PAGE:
The Knowhow guide to buying a set of headphones
The best headphone headsets are resilient, comfortable and offer great audio quality. Different makes and styles of headphones are suited to different listening environments, so consider the following points when purchasing a new set:
- Will you be using the headphones at home or on the move? This will affect how 'portable' your headphones need to be, and also whether you should prioritise weight and size over audio output capacity.
- What will you be listening to? If you like listening to Radio 4 on the way to work, audio clarity will take priority; the spoken word can be tricky to hear in a noisy, busy environment such as the bus or tube, and so you'll need a pair of headphones which produce a sharp, clear sound.
- What is your priority - a lightweight/compact headset, or a banging sound? If you like listening to death metal on the road between gigs, there are two important things to consider: sound volume and noise cancellation. Just as you want to be able to turn the volume up to a thumping sound, the pensioner on the bus seat next to you probably doesn't want to hear Sophicide's technical guitar work.
- Will the 'look' of the headphones matter? There are some really great looking headphones available on the market; several headsets are sponsored by musical artists and if you're a big fan of a particular musician, it's worthwhile looking out to see if they have their own line of headphones for sale.
- Do you live or work in an environment where the headphones might make you a target for theft? Headphones can be a very expensive addition to your electrical gadgetry, but even if you invest in a relatively low-priced pair they can draw attention to the fact that you're carrying an MP3 Player. Stick with a subtle, rather than an attention-grabbing pair if personal security is an issue.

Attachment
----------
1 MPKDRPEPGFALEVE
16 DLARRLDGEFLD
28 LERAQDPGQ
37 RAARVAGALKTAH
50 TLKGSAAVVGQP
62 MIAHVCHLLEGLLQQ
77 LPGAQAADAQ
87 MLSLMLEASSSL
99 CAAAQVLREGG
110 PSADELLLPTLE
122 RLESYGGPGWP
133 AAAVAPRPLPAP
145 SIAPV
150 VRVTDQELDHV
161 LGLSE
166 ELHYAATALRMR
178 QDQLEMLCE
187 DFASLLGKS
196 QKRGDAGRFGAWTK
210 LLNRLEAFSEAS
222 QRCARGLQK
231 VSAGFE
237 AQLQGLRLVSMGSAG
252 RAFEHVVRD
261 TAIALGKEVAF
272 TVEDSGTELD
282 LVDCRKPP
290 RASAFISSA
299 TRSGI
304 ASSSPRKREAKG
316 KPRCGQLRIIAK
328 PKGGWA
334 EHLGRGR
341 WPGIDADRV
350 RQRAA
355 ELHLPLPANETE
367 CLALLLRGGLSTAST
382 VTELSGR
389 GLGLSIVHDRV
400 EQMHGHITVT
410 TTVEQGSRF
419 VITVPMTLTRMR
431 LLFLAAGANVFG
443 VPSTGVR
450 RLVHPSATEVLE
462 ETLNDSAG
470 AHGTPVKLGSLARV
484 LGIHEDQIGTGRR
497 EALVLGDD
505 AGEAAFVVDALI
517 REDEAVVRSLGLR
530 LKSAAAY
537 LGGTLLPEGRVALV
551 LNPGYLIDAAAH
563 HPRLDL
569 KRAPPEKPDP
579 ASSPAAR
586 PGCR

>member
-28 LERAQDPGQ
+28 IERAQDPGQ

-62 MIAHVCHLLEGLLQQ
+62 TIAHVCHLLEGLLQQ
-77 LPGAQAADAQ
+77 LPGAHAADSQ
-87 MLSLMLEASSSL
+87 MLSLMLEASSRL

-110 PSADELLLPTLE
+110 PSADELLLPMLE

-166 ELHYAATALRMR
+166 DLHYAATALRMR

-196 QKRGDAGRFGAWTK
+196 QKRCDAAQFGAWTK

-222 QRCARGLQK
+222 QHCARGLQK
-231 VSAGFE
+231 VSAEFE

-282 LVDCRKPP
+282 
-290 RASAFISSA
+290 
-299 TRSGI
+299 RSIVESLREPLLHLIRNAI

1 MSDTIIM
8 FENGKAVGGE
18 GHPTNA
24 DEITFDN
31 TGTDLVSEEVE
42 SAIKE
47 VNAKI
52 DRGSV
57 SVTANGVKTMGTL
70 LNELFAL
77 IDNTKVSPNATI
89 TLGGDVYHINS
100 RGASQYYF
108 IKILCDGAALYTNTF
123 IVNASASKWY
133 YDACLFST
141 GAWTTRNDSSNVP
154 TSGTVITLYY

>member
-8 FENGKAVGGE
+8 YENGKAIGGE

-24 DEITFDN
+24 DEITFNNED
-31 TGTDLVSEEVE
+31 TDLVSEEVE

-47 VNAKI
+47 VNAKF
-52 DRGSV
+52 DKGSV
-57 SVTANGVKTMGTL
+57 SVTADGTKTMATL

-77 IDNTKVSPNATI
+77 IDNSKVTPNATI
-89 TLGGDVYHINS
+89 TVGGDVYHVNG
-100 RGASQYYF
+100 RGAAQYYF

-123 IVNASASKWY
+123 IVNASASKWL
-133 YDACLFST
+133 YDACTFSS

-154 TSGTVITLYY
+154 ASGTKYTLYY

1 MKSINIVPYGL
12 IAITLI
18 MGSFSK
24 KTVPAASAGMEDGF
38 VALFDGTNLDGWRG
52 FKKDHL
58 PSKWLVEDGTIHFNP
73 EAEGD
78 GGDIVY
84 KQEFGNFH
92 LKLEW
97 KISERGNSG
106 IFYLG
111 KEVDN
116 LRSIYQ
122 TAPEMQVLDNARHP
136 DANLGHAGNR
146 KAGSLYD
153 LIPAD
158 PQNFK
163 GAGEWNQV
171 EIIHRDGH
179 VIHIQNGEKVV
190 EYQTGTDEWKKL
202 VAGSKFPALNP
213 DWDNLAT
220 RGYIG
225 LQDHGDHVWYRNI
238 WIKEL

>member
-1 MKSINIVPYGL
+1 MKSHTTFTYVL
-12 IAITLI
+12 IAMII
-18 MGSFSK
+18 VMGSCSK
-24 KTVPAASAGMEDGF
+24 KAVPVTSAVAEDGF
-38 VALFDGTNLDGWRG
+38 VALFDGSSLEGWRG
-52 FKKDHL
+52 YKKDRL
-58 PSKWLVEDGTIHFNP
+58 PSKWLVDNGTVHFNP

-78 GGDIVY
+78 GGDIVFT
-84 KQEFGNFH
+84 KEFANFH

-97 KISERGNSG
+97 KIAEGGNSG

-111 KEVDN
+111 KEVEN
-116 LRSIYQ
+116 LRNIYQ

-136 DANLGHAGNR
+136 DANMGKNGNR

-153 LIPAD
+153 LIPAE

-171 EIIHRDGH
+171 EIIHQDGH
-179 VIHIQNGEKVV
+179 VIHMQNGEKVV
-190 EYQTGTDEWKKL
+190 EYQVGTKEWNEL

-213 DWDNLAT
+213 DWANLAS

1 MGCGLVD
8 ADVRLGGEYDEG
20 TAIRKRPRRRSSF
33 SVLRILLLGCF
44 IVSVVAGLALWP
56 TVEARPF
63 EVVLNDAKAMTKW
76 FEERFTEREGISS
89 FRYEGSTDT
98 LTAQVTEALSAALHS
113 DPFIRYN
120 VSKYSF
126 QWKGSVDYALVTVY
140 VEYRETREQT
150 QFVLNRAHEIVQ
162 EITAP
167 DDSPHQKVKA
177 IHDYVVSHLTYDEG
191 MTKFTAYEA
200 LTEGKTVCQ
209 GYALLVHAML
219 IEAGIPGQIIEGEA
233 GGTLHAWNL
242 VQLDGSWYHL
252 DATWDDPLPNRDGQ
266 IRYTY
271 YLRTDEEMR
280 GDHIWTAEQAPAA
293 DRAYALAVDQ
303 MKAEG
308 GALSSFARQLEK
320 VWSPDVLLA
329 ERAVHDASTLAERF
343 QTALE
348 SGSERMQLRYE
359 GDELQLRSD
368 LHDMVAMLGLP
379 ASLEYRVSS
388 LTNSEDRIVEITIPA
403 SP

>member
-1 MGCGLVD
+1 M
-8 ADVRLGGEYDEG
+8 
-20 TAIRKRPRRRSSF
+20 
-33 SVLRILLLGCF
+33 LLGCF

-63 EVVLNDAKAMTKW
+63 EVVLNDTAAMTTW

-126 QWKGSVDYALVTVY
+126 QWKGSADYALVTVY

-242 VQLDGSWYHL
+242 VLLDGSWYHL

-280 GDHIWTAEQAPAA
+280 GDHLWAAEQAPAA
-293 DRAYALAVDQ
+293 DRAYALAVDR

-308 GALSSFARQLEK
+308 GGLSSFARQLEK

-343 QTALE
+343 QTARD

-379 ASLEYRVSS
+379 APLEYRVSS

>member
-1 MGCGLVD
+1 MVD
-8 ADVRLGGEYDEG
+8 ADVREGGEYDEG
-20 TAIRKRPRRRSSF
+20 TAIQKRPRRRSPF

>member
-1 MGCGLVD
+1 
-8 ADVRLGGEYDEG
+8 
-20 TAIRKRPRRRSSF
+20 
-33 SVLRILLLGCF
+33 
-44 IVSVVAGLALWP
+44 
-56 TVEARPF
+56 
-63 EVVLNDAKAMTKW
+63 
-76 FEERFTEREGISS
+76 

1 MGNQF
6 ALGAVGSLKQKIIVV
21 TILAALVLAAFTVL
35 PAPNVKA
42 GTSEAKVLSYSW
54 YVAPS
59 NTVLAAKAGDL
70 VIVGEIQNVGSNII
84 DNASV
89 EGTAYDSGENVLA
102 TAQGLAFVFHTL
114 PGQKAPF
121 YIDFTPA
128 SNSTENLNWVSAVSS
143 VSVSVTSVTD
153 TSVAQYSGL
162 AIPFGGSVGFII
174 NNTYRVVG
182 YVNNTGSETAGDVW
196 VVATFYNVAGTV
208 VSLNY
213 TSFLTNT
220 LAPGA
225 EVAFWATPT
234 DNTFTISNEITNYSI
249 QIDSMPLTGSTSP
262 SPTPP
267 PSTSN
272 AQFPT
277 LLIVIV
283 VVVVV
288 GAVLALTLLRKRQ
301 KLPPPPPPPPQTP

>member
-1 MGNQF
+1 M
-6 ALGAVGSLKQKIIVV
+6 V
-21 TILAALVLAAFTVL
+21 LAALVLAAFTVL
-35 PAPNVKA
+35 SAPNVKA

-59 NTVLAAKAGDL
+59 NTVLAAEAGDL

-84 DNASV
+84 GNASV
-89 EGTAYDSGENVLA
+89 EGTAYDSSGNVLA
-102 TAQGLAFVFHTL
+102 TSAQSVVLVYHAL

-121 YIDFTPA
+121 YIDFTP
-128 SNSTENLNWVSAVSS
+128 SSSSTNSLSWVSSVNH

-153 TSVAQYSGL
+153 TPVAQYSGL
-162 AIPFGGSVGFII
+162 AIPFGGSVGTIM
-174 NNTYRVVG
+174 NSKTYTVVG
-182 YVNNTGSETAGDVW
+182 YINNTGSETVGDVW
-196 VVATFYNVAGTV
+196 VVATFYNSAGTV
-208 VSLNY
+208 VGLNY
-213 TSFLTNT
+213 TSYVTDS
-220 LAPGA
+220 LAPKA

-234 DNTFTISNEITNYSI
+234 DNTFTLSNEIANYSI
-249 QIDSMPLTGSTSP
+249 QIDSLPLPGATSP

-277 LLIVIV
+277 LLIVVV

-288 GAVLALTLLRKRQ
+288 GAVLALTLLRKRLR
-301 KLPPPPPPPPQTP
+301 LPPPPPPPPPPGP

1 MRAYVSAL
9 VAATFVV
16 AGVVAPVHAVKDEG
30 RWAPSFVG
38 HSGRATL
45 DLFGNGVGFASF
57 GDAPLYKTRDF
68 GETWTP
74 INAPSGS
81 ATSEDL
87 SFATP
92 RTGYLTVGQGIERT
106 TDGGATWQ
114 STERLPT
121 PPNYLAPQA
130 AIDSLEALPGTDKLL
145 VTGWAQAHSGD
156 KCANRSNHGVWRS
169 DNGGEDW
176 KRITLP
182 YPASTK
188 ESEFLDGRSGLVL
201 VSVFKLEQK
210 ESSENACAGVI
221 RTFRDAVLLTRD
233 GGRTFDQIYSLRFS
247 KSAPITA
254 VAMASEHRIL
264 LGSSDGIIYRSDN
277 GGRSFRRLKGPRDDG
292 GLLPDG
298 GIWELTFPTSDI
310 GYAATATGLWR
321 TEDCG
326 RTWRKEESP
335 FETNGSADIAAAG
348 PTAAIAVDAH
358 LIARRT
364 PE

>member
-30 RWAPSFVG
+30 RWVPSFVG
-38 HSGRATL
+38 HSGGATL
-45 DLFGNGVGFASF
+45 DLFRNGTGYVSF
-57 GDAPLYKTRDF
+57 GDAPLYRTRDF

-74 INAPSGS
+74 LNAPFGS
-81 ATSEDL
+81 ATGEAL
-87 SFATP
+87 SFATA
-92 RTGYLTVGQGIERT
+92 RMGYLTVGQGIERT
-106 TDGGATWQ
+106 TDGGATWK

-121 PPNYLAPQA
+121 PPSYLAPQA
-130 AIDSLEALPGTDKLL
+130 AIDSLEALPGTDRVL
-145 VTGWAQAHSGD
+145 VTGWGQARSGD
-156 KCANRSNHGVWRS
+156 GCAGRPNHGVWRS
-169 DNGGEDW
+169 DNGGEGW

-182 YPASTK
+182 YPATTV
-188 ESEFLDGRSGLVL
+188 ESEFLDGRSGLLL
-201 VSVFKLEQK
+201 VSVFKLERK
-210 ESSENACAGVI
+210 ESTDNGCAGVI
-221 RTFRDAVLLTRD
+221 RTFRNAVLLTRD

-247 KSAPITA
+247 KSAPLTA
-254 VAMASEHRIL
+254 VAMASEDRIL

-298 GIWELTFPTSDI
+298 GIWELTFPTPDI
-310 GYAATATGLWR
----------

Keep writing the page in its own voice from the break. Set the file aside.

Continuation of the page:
- Do you feel comfortable wearing things inside your ears? The style of headphones you wear is largely a matter of comfort; some people feel uncomfortable using inner-ear headphones (which can be seen as slightly invasive because of the way they fit into the ear canal). Try different styles of headsets out at your local electrical retailer to see which feels more natural to you.
The ideal headphones would be a finely-tuned balance of aesthetic appeal, pitch-perfect audio excellence, featherweight ultra-portable design, and an effective filter for noise pollution. While it might not be possible to find a set which boasts all of the features listed above, by prioritising one or two 'must-haves' above the rest and sacrificing the others, you might reach a buying decision more quickly.